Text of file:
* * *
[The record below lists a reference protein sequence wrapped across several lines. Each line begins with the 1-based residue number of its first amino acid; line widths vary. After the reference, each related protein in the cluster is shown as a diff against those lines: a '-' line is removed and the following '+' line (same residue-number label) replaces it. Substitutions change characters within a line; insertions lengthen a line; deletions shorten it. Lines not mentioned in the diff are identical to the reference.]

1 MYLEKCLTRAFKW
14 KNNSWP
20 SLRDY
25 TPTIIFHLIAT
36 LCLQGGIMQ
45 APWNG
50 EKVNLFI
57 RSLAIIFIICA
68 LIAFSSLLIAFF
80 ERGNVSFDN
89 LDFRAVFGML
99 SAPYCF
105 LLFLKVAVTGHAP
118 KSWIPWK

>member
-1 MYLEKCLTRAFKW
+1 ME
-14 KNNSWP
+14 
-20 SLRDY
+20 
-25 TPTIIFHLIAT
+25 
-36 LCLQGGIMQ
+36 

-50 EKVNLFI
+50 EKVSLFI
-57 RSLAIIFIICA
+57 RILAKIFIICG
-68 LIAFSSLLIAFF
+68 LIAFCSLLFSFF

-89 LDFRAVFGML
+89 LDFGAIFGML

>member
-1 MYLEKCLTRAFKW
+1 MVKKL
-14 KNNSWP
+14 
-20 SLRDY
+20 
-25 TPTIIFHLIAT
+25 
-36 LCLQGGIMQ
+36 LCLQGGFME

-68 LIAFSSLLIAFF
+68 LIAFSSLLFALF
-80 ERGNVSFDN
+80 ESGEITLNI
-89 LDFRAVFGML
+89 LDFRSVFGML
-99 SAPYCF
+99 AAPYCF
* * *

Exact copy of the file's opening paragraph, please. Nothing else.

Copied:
[The record below lists a reference protein sequence wrapped across several lines. Each line begins with the 1-based residue number of its first amino acid; line widths vary. After the reference, each related protein in the cluster is shown as a diff against those lines: a '-' line is removed and the following '+' line (same residue-number label) replaces it. Substitutions change characters within a line; insertions lengthen a line; deletions shorten it. Lines not mentioned in the diff are identical to the reference.]